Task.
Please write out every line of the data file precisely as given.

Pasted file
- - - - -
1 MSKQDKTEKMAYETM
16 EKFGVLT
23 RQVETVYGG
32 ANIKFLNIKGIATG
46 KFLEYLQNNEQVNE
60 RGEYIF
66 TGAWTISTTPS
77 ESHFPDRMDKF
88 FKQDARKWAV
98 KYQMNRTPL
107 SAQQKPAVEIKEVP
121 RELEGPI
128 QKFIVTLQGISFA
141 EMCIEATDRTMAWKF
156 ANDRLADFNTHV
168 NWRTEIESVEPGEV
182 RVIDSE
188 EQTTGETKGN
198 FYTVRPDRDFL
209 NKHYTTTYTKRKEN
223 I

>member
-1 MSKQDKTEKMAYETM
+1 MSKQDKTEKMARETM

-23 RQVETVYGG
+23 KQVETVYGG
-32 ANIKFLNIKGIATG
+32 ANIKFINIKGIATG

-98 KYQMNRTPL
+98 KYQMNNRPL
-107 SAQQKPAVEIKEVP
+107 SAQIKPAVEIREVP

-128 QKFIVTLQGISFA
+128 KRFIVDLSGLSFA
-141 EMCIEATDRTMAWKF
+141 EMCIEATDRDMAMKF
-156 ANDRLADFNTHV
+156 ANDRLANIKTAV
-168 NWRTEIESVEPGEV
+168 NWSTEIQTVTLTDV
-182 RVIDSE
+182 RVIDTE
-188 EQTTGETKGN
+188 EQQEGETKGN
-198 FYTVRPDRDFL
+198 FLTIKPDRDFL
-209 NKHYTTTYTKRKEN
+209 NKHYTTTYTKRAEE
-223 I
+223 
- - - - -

1 MSKQDKTEKMAYETM
16 EKFGVLT
23 RQVETVYGG
32 ANIKFLNIKGIATG
46 KFLEYLQNNEQVNE
60 RGEYIF
66 TGAWTISTTPS
77 ESHFPDRMDKF
88 FKQDARKWAV
98 KYQMNRTPL
107 SAQQKPAVEIKEVP
121 RELEGPI
128 QKFIVTLQGISFA
141 EMCIEATDRTMAWKF
156 ANDRLADFNTHV
168 NWRTEIESVEPGEV
182 RVIDSE
188 EQTTGETKGN
198 FYTVRPDRDFL
209 NKHYTTTYTKRKEN
223 I

>member
-1 MSKQDKTEKMAYETM
+1 MSKQDKTEKMARETM

-23 RQVETVYGG
+23 KQVETVYGG
-32 ANIKFLNIKGIATG
+32 ANIKFINIKGIATG

-98 KYQMNRTPL
+98 KYQMNNRPL
-107 SAQQKPAVEIKEVP
+107 SAQIKPAVEIREVP

-128 QKFIVTLQGISFA
+128 KRFIVDLSGLSFA
-141 EMCIEATDRTMAWKF
+141 EMCIEATDRDMAMKF
-156 ANDRLADFNTHV
+156 ANDRLANIKTAV
-168 NWRTEIESVEPGEV
+168 NWSTEIQTVTLTDV
-182 RVIDSE
+182 RVIDTE
-188 EQTTGETKGN
+188 EQQEGETKGN
-198 FYTVRPDRDFL
+198 FLTIKPDRDFL
-209 NKHYTTTYTKRKEN
+209 NKHYTTTYTKRAEE
-223 I
+223 